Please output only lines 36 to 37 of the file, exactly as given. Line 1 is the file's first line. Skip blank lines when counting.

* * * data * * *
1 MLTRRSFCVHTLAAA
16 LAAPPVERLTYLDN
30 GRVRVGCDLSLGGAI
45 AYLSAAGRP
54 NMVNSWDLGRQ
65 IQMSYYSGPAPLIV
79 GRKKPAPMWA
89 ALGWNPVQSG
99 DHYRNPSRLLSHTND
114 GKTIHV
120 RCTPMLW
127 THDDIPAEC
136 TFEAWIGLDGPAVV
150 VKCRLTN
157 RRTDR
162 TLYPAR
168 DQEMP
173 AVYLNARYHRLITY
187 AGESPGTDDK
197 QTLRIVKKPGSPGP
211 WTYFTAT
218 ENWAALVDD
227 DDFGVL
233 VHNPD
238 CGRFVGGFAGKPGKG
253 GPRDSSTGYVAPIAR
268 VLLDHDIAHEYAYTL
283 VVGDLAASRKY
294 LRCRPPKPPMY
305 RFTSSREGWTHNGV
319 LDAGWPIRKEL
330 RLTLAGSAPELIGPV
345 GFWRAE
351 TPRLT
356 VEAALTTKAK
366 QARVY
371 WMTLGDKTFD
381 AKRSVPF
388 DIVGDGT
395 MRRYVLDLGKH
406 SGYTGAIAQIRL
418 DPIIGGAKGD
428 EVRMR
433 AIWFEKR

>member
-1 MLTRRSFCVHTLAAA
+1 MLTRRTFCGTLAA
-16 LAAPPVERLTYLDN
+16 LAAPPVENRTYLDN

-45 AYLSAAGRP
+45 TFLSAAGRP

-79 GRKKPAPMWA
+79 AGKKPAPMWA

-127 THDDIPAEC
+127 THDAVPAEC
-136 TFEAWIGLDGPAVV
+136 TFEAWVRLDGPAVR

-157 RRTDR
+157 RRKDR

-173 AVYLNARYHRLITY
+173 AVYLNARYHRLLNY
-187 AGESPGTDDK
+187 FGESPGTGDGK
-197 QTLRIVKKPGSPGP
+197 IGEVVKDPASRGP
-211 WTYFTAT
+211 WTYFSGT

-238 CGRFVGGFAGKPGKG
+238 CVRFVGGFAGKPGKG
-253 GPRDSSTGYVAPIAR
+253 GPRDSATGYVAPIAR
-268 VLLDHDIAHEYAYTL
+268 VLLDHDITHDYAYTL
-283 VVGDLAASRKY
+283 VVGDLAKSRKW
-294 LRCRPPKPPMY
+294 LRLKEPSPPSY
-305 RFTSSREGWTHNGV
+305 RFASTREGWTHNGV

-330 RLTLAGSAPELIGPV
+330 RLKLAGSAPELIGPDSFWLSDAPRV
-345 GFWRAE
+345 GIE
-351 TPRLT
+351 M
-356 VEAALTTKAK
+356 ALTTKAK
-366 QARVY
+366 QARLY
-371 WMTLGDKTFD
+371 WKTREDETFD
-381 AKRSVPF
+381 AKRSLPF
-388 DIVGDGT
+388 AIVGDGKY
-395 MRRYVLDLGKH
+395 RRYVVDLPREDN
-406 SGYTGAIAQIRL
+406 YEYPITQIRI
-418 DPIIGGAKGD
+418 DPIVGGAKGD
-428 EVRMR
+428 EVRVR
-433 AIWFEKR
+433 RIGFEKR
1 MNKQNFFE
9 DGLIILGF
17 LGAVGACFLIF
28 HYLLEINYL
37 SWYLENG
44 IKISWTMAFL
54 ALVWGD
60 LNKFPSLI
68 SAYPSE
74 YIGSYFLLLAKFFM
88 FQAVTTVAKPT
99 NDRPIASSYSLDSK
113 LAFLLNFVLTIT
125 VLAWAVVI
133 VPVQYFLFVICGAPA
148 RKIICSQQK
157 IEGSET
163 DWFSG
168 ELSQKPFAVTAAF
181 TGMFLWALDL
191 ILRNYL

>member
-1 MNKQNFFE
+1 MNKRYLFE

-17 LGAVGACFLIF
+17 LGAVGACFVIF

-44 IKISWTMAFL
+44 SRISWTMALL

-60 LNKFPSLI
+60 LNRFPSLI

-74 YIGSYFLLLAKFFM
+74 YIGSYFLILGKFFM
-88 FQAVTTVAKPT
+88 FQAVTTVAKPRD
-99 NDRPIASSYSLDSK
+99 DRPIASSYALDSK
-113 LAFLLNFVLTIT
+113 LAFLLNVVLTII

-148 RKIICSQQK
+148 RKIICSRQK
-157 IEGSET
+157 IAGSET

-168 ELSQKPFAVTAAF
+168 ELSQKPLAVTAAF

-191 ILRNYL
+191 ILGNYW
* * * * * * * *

366 QARVY
371 WMTLGDKTFD